House Democrats are arguing that the time is now to pass another multitrillion-dollar coronavirus relief bill – but OneNewsNow spoke to someone who has concerns about the amount of spending and where some of it is going.
The Heroes Act – or "Pelosi proposal," as The Associated Press has described it – provides nearly $1 trillion for states, cities, and tribal governments to avert layoffs. It also includes $200 billion in "hazard pay" for essential workers, while promising hundreds if not thousands of dollars in direct cash aid to individuals or households based on income.
"Congress has already spent $2.47 trillion in coronavirus response bills – and that's enough to cover 100 percent of every private payroll in America for four and a half months," explains Phil Kerpen of American Commitment, a politically active organization headquartered in Washington, DC.
"It's just an astonishing amount of money that they've already spent – and [House Speaker Nancy] Pelosi says 'I want to spend another $3 trillion.'"
Of major concern to Kerpen in what he calls a "grab bag of leftwing priorities" is a six-month extension of a feature in previous bills to have unemployment pay more than work pays for nearly half of American workers.
"[That] creates a strong disincentive for people to get back to work before those benefits run out; and it puts employers in a brutal situation," Kerpen laments. "If you're locked down gets lifted and you're calling people to come back to work and they're saying, 'You know, I'm making more on unemployment now, can you match what I'm getting? I really need the money.' – what good option does an employer have in that situation?"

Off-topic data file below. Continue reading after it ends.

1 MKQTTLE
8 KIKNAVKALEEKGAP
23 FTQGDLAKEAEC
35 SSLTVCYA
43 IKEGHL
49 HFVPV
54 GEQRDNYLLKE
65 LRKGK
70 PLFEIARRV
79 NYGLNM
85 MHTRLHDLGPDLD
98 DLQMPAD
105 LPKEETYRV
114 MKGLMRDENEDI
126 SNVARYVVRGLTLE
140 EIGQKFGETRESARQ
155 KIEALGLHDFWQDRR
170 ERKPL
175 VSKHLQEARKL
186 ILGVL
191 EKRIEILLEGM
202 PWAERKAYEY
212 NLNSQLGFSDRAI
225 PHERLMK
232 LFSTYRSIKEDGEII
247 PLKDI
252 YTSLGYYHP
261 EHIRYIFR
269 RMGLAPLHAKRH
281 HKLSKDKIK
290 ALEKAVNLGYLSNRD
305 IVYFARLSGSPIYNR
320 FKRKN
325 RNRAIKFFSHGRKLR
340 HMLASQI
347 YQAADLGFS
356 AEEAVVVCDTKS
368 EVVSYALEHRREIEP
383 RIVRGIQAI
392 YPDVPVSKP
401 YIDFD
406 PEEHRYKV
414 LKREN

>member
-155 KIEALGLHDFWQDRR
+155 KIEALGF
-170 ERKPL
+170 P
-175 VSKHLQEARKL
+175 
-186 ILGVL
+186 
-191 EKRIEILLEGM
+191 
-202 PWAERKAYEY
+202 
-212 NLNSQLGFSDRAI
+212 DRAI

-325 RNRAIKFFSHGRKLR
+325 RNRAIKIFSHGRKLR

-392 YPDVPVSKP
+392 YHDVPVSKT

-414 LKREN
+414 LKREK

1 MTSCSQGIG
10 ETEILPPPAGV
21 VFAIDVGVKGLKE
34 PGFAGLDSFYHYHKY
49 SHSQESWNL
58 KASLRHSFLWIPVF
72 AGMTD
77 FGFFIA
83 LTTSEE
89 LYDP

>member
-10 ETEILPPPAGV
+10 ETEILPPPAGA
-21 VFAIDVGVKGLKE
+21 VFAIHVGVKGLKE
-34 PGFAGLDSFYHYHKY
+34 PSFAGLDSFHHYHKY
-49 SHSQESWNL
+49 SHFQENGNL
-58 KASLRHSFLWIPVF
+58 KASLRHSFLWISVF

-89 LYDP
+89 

The program is scheduled to end in mid-summer, but the Heroes Act extends it through January 31. Those who are on in the program by that time still collect benefits through March 31, 2021.
"[Pelosi has] more money in there for mass transit after the $25 billion in the CARES Act bill," Kerpen continues. "The most efficient distributor for the virus anywhere in New York was the subway system – and we're going to subsidize it as part of our virus response?
"So, everything in there is a little bit crazy and maybe we should expect that from Pelosi by now. I just hope that unlike the previous rounds, Republicans will just say no to this instead of tinkering around the edges and then passing it."
"To those who would suggest a pause, I'll say the hunger doesn't take a pause, the rent doesn't take a pause, the hardship doesn't take a pause," Speaker Nancy Pelosi (D-California) told reporters this week.